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The Two-Stage Model of Carcinogenesis

INTRODUCTION

In recent years, it has become clear that carcinogenesis is a multistep process that requires deregulation of cellular growth. Cell growth and differentiation are normally under genetic regulation, so it may be assumed that the critical events in carcinogenesis involve genetic damage and inappropriate genetic expression (Weinberg, 1988; 1989). Mathematical models based on those biologic considerations can be simple or complex depending on assumptions about the number and nature of the events required to transform normal cells into cancer cells and about the sequence of events.

The simplest model judged to be consistent with the data available—a model that assumes two critical stages—was selected for evaluation by the Committee on Risk Assessment Methodology (CRAM). The two-stage model has been proposed as an improvement over currently used models for estimating carcinogenic risks to health, because it incorporates biologic considerations, notably cell population kinetics. The principal purposes of this CRAM study were to assess the scientific basis of the two-stage model of carcinogenesis and to evaluate the possible applications of the two-stage model to health risk assessment.

As part of the information-gathering process, the committee held a workshop on November 8, 1990, with presentations by the originators and proponents of the two-stage model and by invited discussants. A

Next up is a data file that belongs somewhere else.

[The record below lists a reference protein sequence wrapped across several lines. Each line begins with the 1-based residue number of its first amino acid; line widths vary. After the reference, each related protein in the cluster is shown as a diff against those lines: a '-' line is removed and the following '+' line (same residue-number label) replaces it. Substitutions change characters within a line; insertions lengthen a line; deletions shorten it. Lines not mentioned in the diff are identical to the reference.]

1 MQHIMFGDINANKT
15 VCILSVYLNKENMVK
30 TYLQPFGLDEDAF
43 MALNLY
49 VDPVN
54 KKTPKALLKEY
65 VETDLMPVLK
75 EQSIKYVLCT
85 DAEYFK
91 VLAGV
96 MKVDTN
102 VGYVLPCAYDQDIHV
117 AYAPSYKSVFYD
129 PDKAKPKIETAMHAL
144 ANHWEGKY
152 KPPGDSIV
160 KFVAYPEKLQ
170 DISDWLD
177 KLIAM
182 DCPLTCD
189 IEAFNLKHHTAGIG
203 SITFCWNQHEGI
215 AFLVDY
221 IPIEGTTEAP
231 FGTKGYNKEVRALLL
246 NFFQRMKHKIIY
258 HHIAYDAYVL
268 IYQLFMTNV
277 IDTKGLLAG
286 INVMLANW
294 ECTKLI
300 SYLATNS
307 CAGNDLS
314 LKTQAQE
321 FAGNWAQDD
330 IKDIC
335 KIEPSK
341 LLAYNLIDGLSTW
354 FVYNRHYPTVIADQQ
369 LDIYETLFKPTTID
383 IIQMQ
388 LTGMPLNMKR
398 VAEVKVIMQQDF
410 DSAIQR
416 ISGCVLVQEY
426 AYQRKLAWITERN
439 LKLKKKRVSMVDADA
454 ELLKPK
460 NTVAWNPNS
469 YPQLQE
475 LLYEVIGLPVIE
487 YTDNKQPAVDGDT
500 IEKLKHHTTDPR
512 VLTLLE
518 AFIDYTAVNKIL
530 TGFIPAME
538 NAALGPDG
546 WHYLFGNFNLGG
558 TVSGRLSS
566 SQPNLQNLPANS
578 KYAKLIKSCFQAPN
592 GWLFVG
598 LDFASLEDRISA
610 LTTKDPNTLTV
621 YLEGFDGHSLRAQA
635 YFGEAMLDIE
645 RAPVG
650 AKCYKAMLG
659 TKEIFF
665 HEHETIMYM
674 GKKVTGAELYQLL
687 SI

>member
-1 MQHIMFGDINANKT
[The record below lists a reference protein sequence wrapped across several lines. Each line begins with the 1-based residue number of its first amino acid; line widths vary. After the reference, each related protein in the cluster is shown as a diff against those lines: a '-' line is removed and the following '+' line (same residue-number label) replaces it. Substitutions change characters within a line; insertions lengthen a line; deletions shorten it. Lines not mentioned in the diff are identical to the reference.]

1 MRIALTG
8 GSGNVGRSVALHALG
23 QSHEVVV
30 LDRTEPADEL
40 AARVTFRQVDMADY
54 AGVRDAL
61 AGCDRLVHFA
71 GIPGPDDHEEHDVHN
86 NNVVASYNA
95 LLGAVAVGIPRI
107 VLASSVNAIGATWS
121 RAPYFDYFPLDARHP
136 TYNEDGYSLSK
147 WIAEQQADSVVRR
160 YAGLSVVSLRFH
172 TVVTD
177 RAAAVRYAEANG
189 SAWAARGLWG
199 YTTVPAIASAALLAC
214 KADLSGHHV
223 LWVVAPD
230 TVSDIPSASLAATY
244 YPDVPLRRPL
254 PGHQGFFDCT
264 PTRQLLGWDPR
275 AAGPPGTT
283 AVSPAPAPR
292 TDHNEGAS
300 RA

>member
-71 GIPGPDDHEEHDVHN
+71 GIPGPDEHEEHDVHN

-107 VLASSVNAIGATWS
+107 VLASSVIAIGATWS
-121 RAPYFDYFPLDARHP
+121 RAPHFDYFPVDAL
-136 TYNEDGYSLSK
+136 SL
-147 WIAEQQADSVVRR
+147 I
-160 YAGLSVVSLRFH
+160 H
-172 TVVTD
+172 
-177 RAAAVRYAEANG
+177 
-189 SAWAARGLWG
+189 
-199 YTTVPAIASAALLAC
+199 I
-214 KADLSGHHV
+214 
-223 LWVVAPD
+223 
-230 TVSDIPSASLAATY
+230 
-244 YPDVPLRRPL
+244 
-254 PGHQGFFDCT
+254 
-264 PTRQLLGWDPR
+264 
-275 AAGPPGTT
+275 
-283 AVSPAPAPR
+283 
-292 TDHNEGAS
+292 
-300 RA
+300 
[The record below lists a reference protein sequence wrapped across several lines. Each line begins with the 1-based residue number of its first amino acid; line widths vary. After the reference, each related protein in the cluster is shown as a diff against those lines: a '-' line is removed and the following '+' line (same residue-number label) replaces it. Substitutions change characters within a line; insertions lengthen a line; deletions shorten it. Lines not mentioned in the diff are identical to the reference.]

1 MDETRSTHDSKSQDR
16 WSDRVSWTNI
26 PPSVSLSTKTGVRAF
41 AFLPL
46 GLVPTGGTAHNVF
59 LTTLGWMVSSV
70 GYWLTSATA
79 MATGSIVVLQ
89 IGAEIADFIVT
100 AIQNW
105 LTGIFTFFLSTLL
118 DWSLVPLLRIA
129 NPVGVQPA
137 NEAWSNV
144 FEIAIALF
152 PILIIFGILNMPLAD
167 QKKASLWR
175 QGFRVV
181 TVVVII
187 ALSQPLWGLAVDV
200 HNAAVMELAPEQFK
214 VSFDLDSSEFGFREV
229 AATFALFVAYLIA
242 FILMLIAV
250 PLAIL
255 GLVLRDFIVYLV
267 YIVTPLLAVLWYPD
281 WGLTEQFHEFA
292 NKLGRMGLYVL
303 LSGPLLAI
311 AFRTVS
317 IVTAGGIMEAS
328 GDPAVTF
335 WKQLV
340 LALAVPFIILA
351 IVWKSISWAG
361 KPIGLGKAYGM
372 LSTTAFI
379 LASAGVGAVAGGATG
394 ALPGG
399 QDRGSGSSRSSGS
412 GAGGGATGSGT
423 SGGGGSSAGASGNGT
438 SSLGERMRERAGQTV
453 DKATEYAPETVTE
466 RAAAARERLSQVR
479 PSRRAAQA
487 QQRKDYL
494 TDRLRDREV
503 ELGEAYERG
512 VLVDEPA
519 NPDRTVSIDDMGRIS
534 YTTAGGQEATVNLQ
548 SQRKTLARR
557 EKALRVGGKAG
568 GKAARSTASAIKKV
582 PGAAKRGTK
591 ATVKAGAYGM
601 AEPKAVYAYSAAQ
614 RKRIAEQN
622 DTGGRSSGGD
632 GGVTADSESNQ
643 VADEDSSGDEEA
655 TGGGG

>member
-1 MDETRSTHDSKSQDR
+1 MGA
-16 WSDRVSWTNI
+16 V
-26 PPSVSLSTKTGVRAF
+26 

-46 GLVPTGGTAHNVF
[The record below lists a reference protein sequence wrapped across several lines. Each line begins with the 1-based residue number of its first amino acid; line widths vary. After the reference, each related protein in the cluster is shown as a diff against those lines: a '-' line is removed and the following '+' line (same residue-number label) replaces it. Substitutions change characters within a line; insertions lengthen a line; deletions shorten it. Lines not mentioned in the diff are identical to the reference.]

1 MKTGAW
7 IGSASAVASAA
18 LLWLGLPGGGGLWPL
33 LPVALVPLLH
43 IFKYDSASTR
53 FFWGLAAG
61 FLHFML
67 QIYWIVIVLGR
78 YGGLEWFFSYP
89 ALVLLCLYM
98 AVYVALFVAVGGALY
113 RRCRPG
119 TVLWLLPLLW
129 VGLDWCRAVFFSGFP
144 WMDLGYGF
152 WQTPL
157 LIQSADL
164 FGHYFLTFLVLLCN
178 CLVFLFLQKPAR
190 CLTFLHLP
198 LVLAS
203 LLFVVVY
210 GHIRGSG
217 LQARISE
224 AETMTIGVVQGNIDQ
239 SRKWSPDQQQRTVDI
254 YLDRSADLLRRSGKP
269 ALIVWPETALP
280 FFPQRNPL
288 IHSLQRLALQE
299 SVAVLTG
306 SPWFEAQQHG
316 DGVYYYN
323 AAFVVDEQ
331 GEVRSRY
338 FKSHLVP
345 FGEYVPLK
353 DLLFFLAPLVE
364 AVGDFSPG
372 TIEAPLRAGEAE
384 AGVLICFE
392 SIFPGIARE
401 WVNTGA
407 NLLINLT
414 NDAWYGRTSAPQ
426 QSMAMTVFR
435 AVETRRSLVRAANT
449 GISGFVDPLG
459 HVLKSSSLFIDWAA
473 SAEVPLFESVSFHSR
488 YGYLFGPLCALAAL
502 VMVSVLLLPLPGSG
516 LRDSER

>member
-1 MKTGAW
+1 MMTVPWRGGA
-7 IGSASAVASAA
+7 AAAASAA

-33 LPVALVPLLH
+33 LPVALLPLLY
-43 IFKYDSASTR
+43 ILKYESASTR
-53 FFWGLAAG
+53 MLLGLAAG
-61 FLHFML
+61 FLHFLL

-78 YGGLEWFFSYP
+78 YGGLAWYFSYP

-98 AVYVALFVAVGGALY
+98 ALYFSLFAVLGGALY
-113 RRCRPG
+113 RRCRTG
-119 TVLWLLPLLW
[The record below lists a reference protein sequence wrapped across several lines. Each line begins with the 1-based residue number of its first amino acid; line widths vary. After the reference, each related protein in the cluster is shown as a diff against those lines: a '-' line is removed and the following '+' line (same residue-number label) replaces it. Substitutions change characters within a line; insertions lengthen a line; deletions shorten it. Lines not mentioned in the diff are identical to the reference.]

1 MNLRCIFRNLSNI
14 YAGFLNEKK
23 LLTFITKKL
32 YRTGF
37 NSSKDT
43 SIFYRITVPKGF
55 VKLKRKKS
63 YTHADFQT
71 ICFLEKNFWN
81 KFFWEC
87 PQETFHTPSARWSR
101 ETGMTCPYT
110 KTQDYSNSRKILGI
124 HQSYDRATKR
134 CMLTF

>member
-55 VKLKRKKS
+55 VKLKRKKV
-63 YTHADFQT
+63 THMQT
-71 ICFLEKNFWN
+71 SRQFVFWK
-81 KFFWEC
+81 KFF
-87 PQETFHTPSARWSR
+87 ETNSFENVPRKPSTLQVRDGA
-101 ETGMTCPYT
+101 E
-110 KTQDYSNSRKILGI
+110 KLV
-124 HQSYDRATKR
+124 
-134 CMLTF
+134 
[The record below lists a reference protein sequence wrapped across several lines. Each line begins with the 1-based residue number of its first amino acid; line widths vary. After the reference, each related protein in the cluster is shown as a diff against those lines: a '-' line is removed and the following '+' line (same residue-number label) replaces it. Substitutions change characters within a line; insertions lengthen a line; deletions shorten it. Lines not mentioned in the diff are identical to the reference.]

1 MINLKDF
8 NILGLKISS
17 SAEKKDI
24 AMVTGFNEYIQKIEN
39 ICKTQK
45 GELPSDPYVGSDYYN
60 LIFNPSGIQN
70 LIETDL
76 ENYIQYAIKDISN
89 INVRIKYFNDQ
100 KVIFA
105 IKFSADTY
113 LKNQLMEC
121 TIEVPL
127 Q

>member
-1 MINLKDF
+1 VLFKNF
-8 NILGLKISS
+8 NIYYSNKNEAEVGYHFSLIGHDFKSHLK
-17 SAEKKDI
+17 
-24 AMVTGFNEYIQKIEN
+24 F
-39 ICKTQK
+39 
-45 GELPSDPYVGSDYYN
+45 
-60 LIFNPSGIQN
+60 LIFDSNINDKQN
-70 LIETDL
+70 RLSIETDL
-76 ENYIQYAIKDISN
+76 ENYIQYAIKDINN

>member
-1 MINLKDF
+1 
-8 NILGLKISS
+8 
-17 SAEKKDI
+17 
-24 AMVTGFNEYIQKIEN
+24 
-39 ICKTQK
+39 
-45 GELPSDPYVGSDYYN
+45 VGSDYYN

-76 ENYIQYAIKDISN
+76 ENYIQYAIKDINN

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THE TWO-STAGE MODEL OF CARCINOGENESIS 187 original typesetting files. Page breaks are true to the original; line lengths, word breaks, heading styles, and other typesetting-specific formatting, however, cannot be About this PDF file: This new digital representation of the original work has been recomposed from XML files created from the original paper book, not from the retained, and some typographic errors may have been accidentally inserted. Please use the print version of this publication as the authoritative version for attribution. The Two-Stage Model of Carcinogenesis INTRODUCTION In recent years, it has become clear that carcinogenesis is a multistep process that requires deregulation of cellular growth. Cell growth and differentiation are normally under genetic regulation, so it may be assumed that the critical events in carcinogenesis involve genetic damage and inappropriate genetic expression (Weinberg, 1988; 1989). Mathematical models based on those biologic considerations can be simple or complex depending on assumptions about the number and nature of the events required to transform normal cells into cancer cells and about the sequence of events. The simplest model judged to be consistent with the data available—a model that assumes two critical stages—was selected for evaluation by the Committee on Risk Assessment Methodology (CRAM). The two-stage model has been proposed as an improvement over currently used models for estimating carcinogenic risks to health, because it incorporates biologic considerations, notably cell population kinetics. The principal purposes of this CRAM study were to assess the scientific basis of the two-stage model of carcinogenesis and to evaluate the possible applications of the two-stage model to health risk assessment. As part of the information-gathering process, the committee held a workshop on November 8, 1990, with presentations by the originators and proponents of the two-stage model and by invited discussants. A